Allium tuberosum (garlic chives, Oriental garlic, Asian chives, Chinese chives, Chinese leek) is a species of onion native to southwestern parts of the Chinese province of Shanxi, and cultivated and naturalized elsewhere in Asia and around the world.
|Flowering garlic chives|
Allium tuberosum is a rhizomatous, clump-forming perennial plant growing from a small, elongated bulb (about 10 mm, 13⁄32 inch, across) that is tough and fibrous. Unlike either onion or garlic, it has strap-shaped leaves with triangular bases, about 1.5 to 8 mm (1⁄16 to 5⁄16 in) wide.  It produces many white flowers in a round cluster (umbel) on stalks 25 to 60 cm (10 to 24 in) tall. It grows in slowly expanding perennial clumps, but also readily sprouts from seed. In warmer areas (USDA zone 8 and warmer), garlic chives may remain green all year round. In cold areas (USDA zones 7 to 4b), leaves and stalks completely die back to the ground, and resprout from roots or rhizomes in the spring.
Originally described by Johan Peter Rottler, the species name was validly published by Curt Polycarp Joachim Sprengel in 1825. A. tuberosum is classified within Allium in subgenus Butomissa (Salisb.) N. Friesen, section Butomissa (Salisb.) Kamelin, a group consisting of only A. tuberosum and A. ramosum L., which have been variously regarded as either one or two genetic entities.
Distribution and habitatEdit
A. tuberosum originated in the Siberian–Mongolian–North Chinese steppes, but is widely cultivated and naturalised, 'It has been reported as growing wild in scattered locations in the United States (Illinois, Michigan, Ohio, Nebraska, Alabama, Iowa, Arkansas, and Wisconsin). However, it is believed to be more widespread in North America because of the availability of seeds and seedlings of this species as an exotic herb and because of its high aggressiveness. This species is also widespread across much of mainland Europe and invasive in other areas of the world.
A late summer- to autumn-blooming plant, A. tuberosum is one of several Allium species known as wild onion and/or wild garlic that, in various parts of the world, such as Australia, are listed as noxious weeds or as invasive "serious high impact environmental and/or agricultural weeds that spread rapidly and often create monocultures".
Often grown as an ornamental plant in gardens, several cultivars are available. A. tuberosum is distinctive by blooming later than most native or naturalised species of Allium. It is cold-hardy to USDA zones 4–10 (−30 to +35 °F, −34 to 2 °C). Garlic chives are regarded as easy to grow in many conditions and may spread readily by seeds or can be intentionally propagated by dividing their clumps.
A number of varieties have been developed for either improved leaf (e.g. 'Shiva') or flower stem (e.g. 'Nien Hua') production. While the emphasis in Asia has been primarily culinary, in North America, the interest has been more as an ornamental. 'Monstrosum' is a giant ornamental cultivar.
|Hanyu Pinyin||jiǔ cài|
|Yale Romanization||gáu choi|
|Hokkien POJ||kú chhài|
Uses have included as ornamental plants, including cut and dried flowers, culinary herbs, and citation needed] Garlic chives have been widely cultivated for centuries in East Asia for their culinary value. The flat leaves, the stalks, and immature, unopened flower buds are used as flavouring. Another form is "blanched" by regrowing after cutting under cover to produce white-yellow leaves and a subtler flavor.[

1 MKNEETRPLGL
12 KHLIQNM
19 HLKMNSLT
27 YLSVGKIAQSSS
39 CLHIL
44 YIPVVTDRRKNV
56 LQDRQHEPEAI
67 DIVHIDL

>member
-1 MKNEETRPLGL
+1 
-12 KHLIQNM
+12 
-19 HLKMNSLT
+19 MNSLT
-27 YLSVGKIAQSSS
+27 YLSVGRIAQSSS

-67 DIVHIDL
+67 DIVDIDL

Pronunciation of the Chinese names for A. tuberosum, 韭菜, vary between Mandarin Chinese and Cantonese, as well as other dialects. For instance, the green leaves are jiu cai, the flower stem jiu cai hua, and blanched leaves jiu huang in Mandarin, but in Cantonese are gau tsoi/kow choi 韭菜, gau tsoi fa 韭菜花 (chive blossoms), and gau wong 韭黃 (chive sprout) respectively. Other renderings include cuchay, kucai, kuchay, or kutsay. The leaves are used as a flavoring in a similar way to chives, scallions as a stir fry ingredient. In China, they are often used to make dumplings with a combination of egg, shrimp, and pork. They are a common ingredient in Chinese jiǎozi dumplings and the Japanese and Korean equivalents. A Chinese flatbread similar to the scallion pancake may be made with garlic chives instead of scallions; such a pancake is called a jiucai bing 韭菜饼 or jiucai you bing 韭菜油饼. Garlic chives are also one of the main ingredients used with yi mein (E-Fu) dishes.
In Manipur and other northeastern states of India, it is grown and used as a substitute for garlic and onion in cooking and is known as maroi nakuppi in Manipuri.
In Japan, where the plant is known as nira (韮), it is used for both garlic and sweet flavours, in soups and salads, and Japanese dishes such as gyōza dumplings.
In Kazakhstan, where the plant has been introduced through cultivation by Dungan farmers and ties with neighboring China, garlic chives are known by a transliteration of their Mandarin Chinese name, djutsey (джуцей). Used in cooking, it is sometimes added as a filling to manty, samsa, yuta, and other typical dishes.
Known as buchu (부추), garlic chives are widely used in Korean cuisine. They can be eaten fresh as namul, pickled as kimchi and jangajji, and pan-fried in buchimgae (pancake). they are also one of the most common herbs served with gukbap (soup with rice), as well as a common ingredient in mandu (dumplings).
Buchu-jeon (garlic chive pancakes)
Buchu-geotjeori (garlic chive fresh kimchi)
Buchu-kimchi (garlic chive kimchi)
Chueo-tang (loach soup) served with garlic chives
In Nepal, cooks fry a curried vegetable dish of potatoes and A. tuberosum known as dunduko sag.
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